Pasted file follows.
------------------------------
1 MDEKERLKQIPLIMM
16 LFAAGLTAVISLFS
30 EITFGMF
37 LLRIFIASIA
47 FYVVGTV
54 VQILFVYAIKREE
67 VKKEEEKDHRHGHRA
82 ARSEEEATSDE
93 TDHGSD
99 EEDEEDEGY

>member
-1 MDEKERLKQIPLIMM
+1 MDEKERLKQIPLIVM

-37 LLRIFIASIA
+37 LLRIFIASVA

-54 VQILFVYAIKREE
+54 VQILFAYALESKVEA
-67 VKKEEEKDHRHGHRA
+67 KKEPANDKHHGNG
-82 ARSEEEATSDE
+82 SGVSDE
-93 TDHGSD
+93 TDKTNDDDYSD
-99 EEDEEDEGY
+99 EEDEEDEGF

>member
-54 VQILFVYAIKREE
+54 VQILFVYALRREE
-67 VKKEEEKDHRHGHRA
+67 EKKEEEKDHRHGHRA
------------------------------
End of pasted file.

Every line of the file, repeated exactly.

1 MDEKERLKQIPLIMM
16 LFAAGLTAVISLFS
30 EITFGMF
37 LLRIFIASIA
47 FYVVGTV
54 VQILFVYAIKREE
67 VKKEEEKDHRHGHRA
82 ARSEEEATSDE
93 TDHGSD
99 EEDEEDEGY

>member
-1 MDEKERLKQIPLIMM
+1 MDEKERLKQIPLIVM

-37 LLRIFIASIA
+37 LLRIFIASVA

-54 VQILFVYAIKREE
+54 VQILFAYALESKVEA
-67 VKKEEEKDHRHGHRA
+67 KKEPANDKHHGNG
-82 ARSEEEATSDE
+82 SGVSDE
-93 TDHGSD
+93 TDKTNDDDYSD
-99 EEDEEDEGY
+99 EEDEEDEGF

>member
-54 VQILFVYAIKREE
+54 VQILFVYALRREE
-67 VKKEEEKDHRHGHRA
+67 EKKEEEKDHRHGHRA